But, many argue that Myspace lost its sparkle when the site got blamed for a teen suicide gone horribly wrong, became associated with underage girls getting preyed on, and sexual harassment scandals. Yikes. This is why it’s always a good idea to follow a background check site like Instant Checkmate so you have constant access to safety tips and of course—background checks!
The “Myspace Suicide Case”
Back in 2007, Myspace was dominating headlines in the worst possible way when the story broke that a mom from Missouri created a fake Myspace profile for the sole purpose of harassing a teenager who ended up committing suicide as result of this incessant cyberbullying. The story went national and headlines like, “Myspace Suicide Case” were all over the Internet.
It turns out, not all press is good press, and having your brand associated with topics like cyberbullying and teen suicide puts your company in a pretty deep, dark PR hellhole that is nearly impossible to crawl out of.
Not The First Time
Unfortunately even before the teen sucide scandal, Myspace was already gaining a reputation for being unsafe, and this highly publicized suicide proved to be the final nail in the cyber coffin for this social media site.
In 2009, Myspace revealed that the company had removed over 90,000 sex offenders from their site. While this safety measure was comforting for some, for others it just reinforced how absolutely sketchy this site was becoming. One couldn’t help but think, “OK, so how many more are out there?” It felt like 90,000 was just the tip of the seedy sexual predator iceberg.
Myspace Gets Linked To Sexual Assaults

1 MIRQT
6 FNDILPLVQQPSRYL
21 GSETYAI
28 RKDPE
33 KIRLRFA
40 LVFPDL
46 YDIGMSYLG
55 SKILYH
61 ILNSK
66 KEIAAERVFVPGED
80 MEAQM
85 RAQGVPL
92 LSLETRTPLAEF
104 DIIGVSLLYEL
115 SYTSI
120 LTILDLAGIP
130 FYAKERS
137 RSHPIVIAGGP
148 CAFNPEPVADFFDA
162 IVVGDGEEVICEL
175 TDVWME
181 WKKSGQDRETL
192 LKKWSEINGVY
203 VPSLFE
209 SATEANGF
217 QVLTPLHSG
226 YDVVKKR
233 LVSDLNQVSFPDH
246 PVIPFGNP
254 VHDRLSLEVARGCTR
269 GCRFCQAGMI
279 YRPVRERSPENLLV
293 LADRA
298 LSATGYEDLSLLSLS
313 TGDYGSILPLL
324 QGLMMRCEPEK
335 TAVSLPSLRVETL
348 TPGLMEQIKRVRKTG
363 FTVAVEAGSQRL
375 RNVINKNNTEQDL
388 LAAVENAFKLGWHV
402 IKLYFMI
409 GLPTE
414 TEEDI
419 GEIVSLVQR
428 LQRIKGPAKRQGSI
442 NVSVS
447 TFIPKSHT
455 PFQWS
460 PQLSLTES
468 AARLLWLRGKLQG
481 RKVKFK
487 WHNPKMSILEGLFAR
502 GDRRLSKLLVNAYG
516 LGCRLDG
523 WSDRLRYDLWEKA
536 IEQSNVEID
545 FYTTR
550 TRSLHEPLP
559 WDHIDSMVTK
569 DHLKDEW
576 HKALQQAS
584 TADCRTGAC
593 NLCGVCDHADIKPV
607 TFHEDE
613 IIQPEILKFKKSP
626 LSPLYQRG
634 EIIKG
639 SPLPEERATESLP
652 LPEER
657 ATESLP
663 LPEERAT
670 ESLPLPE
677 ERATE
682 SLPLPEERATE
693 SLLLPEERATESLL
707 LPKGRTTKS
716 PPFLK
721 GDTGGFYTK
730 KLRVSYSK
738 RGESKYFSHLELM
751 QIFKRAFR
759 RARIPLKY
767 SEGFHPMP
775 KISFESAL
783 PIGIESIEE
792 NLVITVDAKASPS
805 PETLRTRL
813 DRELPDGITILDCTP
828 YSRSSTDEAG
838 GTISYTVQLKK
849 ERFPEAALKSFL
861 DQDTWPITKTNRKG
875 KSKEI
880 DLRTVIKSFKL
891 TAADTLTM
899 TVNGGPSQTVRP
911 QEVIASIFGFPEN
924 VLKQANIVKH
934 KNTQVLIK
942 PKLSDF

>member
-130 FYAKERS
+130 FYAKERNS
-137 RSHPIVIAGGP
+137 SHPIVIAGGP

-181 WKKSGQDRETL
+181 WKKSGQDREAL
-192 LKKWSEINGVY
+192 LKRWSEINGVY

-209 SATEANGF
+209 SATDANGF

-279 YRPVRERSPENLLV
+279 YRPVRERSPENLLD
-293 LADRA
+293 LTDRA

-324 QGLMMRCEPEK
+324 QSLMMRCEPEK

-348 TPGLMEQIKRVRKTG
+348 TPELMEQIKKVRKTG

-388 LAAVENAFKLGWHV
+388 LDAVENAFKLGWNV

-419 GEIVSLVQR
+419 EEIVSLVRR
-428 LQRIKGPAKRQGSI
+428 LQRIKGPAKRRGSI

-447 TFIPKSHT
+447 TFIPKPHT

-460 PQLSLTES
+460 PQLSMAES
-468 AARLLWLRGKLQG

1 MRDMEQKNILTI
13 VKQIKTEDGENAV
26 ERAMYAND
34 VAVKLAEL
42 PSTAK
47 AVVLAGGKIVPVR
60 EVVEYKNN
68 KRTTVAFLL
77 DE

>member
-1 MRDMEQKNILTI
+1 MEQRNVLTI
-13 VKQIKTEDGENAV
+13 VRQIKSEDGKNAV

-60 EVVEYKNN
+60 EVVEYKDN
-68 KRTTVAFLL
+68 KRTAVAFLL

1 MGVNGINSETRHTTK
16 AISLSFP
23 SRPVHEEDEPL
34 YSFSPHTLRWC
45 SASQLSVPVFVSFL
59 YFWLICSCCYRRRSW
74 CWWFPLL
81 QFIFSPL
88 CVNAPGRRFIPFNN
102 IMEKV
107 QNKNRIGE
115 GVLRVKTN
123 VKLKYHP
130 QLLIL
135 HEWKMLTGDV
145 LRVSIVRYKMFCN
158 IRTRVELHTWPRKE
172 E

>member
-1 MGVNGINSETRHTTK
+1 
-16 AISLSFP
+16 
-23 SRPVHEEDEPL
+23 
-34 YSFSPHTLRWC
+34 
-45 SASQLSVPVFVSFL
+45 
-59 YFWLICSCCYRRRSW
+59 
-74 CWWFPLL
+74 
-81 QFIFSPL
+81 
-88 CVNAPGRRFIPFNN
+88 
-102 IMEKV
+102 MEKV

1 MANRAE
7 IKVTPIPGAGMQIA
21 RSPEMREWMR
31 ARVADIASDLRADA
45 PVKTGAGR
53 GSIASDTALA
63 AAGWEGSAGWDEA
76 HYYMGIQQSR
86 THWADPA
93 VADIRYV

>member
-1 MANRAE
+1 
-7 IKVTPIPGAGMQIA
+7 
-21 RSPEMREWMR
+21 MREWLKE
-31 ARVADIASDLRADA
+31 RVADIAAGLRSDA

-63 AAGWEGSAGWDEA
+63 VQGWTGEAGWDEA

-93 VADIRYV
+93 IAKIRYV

To make matters even worse, Myspace was already fighting back against a tarnished reputation. In 2006, the social media site was involved in a highly publicized lawsuit when a 14-year-old girl sued the company over being sexually assaulted by another Myspace user.
Her lawyers were seeking a staggering 30 Million from the company claiming that Myspace takes “absolutely no meaningful protections or security measures to protect underage users.”
Think the social media site only dealt with security problems in its early days? Think again! Just last year a man dubbed the “Myspace sexual predator” was sentenced to a total of 100 years behind bars for using the site to prey on girls as young as 11 years old! The Myspace predator would contact young girls, and proceed to “groom” them, eventually luring the underage girls to his home and getting them to pose naked for him.
So, can “the new Myspace” successfully shake its sketchy reputation and attract new users to its music sharing service? Only time will tell if it is in fact possible to fall from social media grace only to reinvent yourself and come back even stronger.
About the Author
Shonna Freeman is a social media journalist living in San Francisco, CA. She writes about online trends, social media marketing, and pretty much anything Internet-related or newsworthy.